Opening markets may not be enough; some of the poorest countries have lacked the capacity to take advantage of world trade, others have suffered from debilitating corruption. This is why OECD help in establishing adequate capacity and policy frameworks to promote good governance, transparency, and appropriate social and environmental policies, is a fundamental condition for development in poorer countries. Such action would bolster support for OECD-led initiatives, such as our guidelines for multinationals or the anti-bribery convention.
Encouraging more private investment flows and better technology co-operation can help to build up capacity. Already, foreign direct investment from the OECD to developing countries far outstrips development aid. Making sure that those investment flows support sustainable development – the sort that respects the balance between economic, social and environmental well-being – requires some serious preparation.
To further sustainable development in OECD countries, governments will have to implement policies to achieve a more marked decoupling of environmental pressures from economic growth. Despite some progress on this, economic pressures on the environment continue to increase (see chart). Urban air pollutants arising from energy and transport frequently exceed national health limits in some places, while pollution from agriculture and other sources impairs water and soil quality. Persistent and toxic chemicals are more pervasive in the environment, and municipal waste generation continues to rise.
OECD countries contribute to global environmental problems as well. They are currently responsible for the majority of greenhouse gas emissions, yet it is the non-OECD countries that are likely to bear a disproportionately high share of the impact, damage, and adaptation costs associated with global climate change.
Several policy tools already exist to encourage more sustainable consumption and production. OECD countries simply need to implement them in accordance with their situations. A better integration of sustainable development concerns across governments would help, with, for instance, transport, economics, environment, agriculture and finance departments working more closely together. They should make greater use of market-based instruments (e.g. environmental taxes, tradable emissions permits, reform of environmentally damaging subsidies), as well as working to boost public awareness (and responsibility). Education holds the key to the public support that can help governments overcome obstacles to reform. With broad support, events such as the road blockages that took place in many OECD countries in 2000 in protest against rising petrol prices or the dumping of agricultural produce in front of government offices would not cause politicians to think twice about introducing important reforms.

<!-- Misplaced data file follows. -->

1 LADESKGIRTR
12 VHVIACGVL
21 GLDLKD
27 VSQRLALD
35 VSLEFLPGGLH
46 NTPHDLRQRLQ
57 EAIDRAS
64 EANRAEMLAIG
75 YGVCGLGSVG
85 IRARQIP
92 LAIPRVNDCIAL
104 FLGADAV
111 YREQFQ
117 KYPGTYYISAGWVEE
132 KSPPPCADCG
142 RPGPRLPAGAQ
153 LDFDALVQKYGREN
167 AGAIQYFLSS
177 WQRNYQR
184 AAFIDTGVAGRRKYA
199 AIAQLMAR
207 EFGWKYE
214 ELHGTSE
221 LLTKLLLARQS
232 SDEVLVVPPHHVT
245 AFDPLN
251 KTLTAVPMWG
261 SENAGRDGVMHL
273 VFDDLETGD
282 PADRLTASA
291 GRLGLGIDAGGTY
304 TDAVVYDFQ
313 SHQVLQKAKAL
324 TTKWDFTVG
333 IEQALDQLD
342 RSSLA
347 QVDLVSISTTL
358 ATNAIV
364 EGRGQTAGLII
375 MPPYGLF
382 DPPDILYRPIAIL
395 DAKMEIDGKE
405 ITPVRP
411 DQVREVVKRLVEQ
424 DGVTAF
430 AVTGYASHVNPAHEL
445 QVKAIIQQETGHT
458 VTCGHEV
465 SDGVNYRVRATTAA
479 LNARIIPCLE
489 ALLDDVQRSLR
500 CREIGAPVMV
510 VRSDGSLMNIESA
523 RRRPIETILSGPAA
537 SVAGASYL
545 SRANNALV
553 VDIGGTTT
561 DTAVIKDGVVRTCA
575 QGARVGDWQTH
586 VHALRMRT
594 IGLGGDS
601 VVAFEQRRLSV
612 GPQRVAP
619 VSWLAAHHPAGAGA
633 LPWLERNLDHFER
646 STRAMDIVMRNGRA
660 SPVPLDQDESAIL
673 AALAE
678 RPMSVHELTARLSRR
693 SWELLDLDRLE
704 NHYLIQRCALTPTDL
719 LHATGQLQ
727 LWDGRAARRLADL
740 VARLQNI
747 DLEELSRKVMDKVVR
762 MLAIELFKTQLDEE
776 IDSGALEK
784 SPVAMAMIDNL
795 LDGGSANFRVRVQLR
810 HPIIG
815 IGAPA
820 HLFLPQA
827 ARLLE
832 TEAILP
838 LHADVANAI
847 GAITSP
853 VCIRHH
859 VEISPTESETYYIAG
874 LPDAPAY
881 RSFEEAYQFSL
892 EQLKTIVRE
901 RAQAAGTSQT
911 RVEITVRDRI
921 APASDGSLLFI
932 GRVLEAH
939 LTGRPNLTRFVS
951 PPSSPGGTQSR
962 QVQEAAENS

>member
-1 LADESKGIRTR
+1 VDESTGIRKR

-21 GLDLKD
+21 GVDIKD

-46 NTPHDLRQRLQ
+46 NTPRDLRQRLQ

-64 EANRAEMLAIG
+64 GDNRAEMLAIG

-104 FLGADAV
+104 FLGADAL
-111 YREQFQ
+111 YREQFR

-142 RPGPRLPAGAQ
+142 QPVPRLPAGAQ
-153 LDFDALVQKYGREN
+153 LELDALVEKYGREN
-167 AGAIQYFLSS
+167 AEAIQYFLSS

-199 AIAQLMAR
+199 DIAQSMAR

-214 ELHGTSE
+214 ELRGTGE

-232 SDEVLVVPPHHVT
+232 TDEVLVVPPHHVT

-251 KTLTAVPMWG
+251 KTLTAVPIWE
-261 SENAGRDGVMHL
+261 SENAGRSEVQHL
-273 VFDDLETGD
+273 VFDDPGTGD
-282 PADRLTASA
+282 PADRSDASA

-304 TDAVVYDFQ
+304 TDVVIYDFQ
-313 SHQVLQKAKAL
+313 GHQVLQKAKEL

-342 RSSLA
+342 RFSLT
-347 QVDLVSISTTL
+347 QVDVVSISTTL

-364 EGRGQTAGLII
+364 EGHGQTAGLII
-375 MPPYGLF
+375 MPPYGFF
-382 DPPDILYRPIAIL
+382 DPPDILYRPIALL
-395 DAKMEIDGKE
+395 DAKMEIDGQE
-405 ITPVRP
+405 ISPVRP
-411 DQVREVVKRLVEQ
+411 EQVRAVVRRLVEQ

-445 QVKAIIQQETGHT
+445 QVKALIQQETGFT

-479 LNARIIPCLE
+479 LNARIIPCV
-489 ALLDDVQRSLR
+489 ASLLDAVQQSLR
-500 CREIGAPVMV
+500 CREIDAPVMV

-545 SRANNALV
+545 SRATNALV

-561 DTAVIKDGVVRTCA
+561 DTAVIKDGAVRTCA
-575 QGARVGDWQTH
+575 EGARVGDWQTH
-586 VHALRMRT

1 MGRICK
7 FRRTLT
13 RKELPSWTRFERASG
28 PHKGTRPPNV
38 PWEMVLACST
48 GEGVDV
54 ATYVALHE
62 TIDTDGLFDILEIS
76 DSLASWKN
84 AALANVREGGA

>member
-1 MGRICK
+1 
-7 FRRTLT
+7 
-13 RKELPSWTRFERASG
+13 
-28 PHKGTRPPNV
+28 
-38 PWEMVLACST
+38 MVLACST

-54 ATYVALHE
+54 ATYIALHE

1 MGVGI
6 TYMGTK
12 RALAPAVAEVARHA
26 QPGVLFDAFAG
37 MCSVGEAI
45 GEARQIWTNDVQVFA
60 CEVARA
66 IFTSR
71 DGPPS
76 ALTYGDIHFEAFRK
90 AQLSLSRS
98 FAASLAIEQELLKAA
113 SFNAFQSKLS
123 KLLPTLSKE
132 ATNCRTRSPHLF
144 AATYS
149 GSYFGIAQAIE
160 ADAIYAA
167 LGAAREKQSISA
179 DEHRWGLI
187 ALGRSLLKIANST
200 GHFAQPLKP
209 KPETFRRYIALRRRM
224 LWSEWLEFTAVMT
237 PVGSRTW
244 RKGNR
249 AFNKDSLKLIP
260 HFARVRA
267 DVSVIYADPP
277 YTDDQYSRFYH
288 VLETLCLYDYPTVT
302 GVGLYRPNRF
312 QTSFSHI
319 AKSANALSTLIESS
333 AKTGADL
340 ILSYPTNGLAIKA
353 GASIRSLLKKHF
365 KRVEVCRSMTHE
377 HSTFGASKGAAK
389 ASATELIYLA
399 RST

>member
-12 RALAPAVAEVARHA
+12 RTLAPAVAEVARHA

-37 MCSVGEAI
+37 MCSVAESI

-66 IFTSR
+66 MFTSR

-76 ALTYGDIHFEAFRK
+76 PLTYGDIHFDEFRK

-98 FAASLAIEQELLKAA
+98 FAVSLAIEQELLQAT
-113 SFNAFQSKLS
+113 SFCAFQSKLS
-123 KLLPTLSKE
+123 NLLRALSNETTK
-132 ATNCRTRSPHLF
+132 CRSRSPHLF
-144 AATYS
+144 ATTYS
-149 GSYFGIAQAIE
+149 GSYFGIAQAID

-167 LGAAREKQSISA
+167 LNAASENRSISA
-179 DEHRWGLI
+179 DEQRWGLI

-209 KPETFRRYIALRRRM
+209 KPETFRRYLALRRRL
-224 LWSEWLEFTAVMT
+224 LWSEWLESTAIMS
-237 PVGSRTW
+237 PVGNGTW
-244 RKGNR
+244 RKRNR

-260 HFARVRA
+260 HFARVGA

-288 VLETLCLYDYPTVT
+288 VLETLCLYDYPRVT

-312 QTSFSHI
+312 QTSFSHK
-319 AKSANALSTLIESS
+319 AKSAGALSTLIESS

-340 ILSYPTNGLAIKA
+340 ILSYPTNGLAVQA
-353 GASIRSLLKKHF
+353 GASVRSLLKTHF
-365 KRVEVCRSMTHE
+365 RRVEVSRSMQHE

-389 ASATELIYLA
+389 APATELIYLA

Naturally, there are uncertainties to be addressed, and governments and other stakeholders have to work together to preserve international competitiveness and manage any social effects of reform. Yet reform is essential. Sustainable development requires a balance that is not easy to achieve. And hiding from it will not make it go away: indeed the challenges only deepen. If OECD countries are to show leadership, they will need to tackle these thorny issues. The stakes are enormous and summits like Johannesburg do not happen often.
• Working Together Towards Sustainable Development: The OECD Experience, OECD, 2002.
• Sustainable Development: Critical Issues, OECD, 2001.
• Policies to Enhance Sustainable Development, OECD, 2001.
• OECD Environmental Outlook, OECD, 2001.
• OECD Environmental Strategy for the First Decade of the 21st Century, OECD, 2001.
©OECD Observer No 231/232, May 2002